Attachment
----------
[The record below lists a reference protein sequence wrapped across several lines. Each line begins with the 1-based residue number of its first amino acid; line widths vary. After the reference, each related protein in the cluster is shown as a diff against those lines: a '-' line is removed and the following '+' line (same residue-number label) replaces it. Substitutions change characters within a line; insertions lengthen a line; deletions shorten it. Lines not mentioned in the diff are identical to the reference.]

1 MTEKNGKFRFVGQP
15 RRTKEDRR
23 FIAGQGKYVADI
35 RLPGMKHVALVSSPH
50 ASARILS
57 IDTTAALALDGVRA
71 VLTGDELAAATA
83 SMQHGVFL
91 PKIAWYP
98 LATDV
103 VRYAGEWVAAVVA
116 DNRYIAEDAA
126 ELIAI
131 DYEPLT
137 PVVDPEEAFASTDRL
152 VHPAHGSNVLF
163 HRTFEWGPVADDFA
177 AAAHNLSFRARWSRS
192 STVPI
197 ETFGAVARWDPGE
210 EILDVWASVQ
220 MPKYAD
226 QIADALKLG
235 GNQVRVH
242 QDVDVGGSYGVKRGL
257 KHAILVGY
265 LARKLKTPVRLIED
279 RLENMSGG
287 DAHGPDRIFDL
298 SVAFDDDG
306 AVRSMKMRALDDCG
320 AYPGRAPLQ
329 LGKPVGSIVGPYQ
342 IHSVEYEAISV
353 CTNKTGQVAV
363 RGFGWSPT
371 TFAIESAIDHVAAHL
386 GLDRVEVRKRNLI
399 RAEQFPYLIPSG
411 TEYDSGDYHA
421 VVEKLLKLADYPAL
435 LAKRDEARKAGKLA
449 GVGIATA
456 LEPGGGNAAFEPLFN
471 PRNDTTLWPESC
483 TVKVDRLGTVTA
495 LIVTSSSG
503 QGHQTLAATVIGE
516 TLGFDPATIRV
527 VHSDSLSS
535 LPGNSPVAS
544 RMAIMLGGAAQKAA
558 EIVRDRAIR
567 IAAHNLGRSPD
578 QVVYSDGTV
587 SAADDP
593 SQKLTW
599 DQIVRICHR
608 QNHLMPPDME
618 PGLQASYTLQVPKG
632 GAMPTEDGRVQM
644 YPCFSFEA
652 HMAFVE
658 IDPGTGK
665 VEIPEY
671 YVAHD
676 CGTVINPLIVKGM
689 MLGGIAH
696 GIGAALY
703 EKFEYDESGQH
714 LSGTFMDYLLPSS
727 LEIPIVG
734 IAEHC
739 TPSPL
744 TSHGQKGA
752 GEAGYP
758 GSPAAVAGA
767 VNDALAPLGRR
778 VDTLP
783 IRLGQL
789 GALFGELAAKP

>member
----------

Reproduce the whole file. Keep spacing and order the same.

[The record below lists a reference protein sequence wrapped across several lines. Each line begins with the 1-based residue number of its first amino acid; line widths vary. After the reference, each related protein in the cluster is shown as a diff against those lines: a '-' line is removed and the following '+' line (same residue-number label) replaces it. Substitutions change characters within a line; insertions lengthen a line; deletions shorten it. Lines not mentioned in the diff are identical to the reference.]

1 MTEKNGKFRFVGQP
15 RRTKEDRR
23 FIAGQGKYVADI
35 RLPGMKHVALVSSPH
50 ASARILS
57 IDTTAALALDGVRA
71 VLTGDELAAATA
83 SMQHGVFL
91 PKIAWYP
98 LATDV
103 VRYAGEWVAAVVA
116 DNRYIAEDAA
126 ELIAI
131 DYEPLT
137 PVVDPEEAFASTDRL
152 VHPAHGSNVLF
163 HRTFEWGPVADDFA
177 AAAHNLSFRARWSRS
192 STVPI
197 ETFGAVARWDPGE
210 EILDVWASVQ
220 MPKYAD
226 QIADALKLG
235 GNQVRVH
242 QDVDVGGSYGVKRGL
257 KHAILVGY
265 LARKLKTPVRLIED
279 RLENMSGG
287 DAHGPDRIFDL
298 SVAFDDDG
306 AVRSMKMRALDDCG
320 AYPGRAPLQ
329 LGKPVGSIVGPYQ
342 IHSVEYEAISV
353 CTNKTGQVAV
363 RGFGWSPT
371 TFAIESAIDHVAAHL
386 GLDRVEVRKRNLI
399 RAEQFPYLIPSG
411 TEYDSGDYHA
421 VVEKLLKLADYPAL
435 LAKRDEARKAGKLA
449 GVGIATA
456 LEPGGGNAAFEPLFN
471 PRNDTTLWPESC
483 TVKVDRLGTVTA
495 LIVTSSSG
503 QGHQTLAATVIGE
516 TLGFDPATIRV
527 VHSDSLSS
535 LPGNSPVAS
544 RMAIMLGGAAQKAA
558 EIVRDRAIR
567 IAAHNLGRSPD
578 QVVYSDGTV
587 SAADDP
593 SQKLTW
599 DQIVRICHR
608 QNHLMPPDME
618 PGLQASYTLQVPKG
632 GAMPTEDGRVQM
644 YPCFSFEA
652 HMAFVE
658 IDPGTGK
665 VEIPEY
671 YVAHD
676 CGTVINPLIVKGM
689 MLGGIAH
696 GIGAALY
703 EKFEYDESGQH
714 LSGTFMDYLLPSS
727 LEIPIVG
734 IAEHC
739 TPSPL
744 TSHGQKGA
752 GEAGYP
758 GSPAAVAGA
767 VNDALAPLGRR
778 VDTLP
783 IRLGQL
789 GALFGELAAKP

>member